On 07 Jun 2009, at 02:03, Brent Meeker wrote:

> m.a. wrote:
>> *Okay, so is it true to say that things written in EXTENSION are  
>> never
>> in formula style but are translated into formulas when we put them
>> into  INTENSION   form?  You can see that my difficulty with math
>> arises from an inability to master even the simplest definitions.
>> marty a.*
> It's not that technical.  I could define the set of books on my  
> shelf by
> giving a list of titles: "The Comprehensible Cosmos", "Set Theory and
> It's Philosophy", "Overshoot", "Quintessence".  That would be a
> definition by extension.  Or I could point to them in succession and
> say, "That and that and that and that." which would be a definition by
> ostension. Or I could just say, "The books on my shelf." which is a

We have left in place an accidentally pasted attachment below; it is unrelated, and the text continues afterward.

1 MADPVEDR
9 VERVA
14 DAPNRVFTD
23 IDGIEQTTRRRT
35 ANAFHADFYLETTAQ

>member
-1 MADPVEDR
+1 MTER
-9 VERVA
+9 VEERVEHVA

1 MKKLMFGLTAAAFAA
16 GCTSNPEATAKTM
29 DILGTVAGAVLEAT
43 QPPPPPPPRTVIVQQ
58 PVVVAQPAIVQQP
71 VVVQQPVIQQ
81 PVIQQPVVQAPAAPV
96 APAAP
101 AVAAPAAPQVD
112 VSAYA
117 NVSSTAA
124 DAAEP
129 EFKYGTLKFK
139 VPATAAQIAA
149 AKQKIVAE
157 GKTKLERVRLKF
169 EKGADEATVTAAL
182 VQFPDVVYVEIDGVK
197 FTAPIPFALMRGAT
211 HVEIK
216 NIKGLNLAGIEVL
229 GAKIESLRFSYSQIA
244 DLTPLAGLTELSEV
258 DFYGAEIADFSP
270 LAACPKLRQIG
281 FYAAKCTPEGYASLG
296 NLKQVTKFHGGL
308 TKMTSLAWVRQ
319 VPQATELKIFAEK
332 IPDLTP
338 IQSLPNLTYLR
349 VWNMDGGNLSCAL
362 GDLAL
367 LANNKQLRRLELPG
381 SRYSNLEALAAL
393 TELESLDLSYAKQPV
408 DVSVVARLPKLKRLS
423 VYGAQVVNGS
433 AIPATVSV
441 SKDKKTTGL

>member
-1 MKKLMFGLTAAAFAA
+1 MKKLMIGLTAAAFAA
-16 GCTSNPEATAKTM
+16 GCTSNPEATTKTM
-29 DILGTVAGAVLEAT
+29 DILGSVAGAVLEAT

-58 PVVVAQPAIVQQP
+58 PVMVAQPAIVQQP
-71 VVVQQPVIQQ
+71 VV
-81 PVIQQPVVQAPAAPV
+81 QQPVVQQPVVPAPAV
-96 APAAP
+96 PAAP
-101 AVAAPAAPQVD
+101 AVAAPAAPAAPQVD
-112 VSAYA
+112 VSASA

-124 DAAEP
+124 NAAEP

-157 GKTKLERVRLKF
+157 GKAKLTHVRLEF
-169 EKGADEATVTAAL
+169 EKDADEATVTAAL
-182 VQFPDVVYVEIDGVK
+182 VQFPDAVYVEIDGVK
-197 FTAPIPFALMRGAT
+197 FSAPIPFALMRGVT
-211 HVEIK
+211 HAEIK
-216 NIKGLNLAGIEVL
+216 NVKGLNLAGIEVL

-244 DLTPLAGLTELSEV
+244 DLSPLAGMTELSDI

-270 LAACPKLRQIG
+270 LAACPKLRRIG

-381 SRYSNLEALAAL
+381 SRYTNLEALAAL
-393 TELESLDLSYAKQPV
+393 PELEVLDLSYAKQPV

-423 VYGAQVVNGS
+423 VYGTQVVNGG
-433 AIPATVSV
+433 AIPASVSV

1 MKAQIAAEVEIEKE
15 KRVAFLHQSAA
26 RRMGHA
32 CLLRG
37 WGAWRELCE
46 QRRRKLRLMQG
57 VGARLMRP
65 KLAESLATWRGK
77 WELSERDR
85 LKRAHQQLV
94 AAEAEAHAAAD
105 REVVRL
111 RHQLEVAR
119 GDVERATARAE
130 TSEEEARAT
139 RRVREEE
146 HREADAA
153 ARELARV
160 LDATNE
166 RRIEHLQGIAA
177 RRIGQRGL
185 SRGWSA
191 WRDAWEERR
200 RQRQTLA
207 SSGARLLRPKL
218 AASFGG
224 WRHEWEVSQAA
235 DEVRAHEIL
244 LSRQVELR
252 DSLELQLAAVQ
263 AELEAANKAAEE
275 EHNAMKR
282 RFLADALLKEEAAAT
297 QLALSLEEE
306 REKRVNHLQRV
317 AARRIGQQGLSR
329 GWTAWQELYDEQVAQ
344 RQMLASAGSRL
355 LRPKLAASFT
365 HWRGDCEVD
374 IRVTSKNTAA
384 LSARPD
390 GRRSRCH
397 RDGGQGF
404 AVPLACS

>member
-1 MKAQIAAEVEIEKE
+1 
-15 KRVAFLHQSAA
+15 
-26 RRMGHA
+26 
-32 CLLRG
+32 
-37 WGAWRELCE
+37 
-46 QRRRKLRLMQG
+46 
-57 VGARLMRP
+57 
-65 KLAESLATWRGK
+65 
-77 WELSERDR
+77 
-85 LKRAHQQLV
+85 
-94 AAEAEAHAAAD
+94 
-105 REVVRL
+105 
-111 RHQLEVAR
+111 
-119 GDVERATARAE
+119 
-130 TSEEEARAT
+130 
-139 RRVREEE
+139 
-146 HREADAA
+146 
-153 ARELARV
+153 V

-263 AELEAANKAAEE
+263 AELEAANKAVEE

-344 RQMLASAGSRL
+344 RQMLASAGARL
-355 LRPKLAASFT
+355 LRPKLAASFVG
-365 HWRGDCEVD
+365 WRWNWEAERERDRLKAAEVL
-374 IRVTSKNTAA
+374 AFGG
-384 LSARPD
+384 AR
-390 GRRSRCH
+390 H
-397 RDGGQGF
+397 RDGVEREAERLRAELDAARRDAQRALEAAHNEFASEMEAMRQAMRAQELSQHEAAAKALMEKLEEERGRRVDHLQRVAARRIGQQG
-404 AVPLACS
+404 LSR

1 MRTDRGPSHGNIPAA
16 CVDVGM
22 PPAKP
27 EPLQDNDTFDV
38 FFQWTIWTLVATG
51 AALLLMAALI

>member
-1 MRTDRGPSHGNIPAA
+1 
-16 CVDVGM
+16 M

> definition by intension.  An intensional definition is a descriptive
> phrase with an implicit variable, which in logic you might write as:  
> The
> set of things x such that x is a book and x is on my shelf.

This is a good point. A set is just a collection of objects seen as a  

A definition in extension of a set is just a listing, finite or  
infinite, of its elements.
Like in A = {1, 3, 5}, or B = {2, 4, 6, 8, 10, ...}.

A definition in intension of a set consists in giving the typical  
defining property of the elements of the set.
Like in C= "the set of odd numbers which are smaller than 6". Or D =  
the set of even numbers.

In this case you see that A is the same set as C? And B is the same  
set as D.

Now in mathematics we often use abbreviation. So, for example, instead  
of saying: the set of even numbers, we will write
{x such-that x is even}.




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